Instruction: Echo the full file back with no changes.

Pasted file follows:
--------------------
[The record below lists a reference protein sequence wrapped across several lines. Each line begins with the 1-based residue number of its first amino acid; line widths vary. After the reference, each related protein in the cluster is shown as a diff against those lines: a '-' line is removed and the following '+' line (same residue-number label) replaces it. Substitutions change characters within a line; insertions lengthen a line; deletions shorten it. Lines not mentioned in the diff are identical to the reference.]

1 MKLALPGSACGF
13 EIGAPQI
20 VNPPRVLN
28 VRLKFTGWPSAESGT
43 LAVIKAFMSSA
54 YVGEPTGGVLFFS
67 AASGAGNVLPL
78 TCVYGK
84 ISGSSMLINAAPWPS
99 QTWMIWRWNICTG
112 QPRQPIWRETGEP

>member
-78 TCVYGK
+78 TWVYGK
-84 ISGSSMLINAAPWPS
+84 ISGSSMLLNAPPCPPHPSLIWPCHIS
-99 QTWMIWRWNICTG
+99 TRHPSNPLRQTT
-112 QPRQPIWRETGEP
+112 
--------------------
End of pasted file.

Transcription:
[The record below lists a reference protein sequence wrapped across several lines. Each line begins with the 1-based residue number of its first amino acid; line widths vary. After the reference, each related protein in the cluster is shown as a diff against those lines: a '-' line is removed and the following '+' line (same residue-number label) replaces it. Substitutions change characters within a line; insertions lengthen a line; deletions shorten it. Lines not mentioned in the diff are identical to the reference.]

1 MKLALPGSACGF
13 EIGAPQI
20 VNPPRVLN
28 VRLKFTGWPSAESGT
43 LAVIKAFMSSA
54 YVGEPTGGVLFFS
67 AASGAGNVLPL
78 TCVYGK
84 ISGSSMLINAAPWPS
99 QTWMIWRWNICTG
112 QPRQPIWRETGEP

>member
-78 TCVYGK
+78 TWVYGK
-84 ISGSSMLINAAPWPS
+84 ISGSSMLLNAPPCPPHPSLIWPCHIS
-99 QTWMIWRWNICTG
+99 TRHPSNPLRQTT
-112 QPRQPIWRETGEP
+112 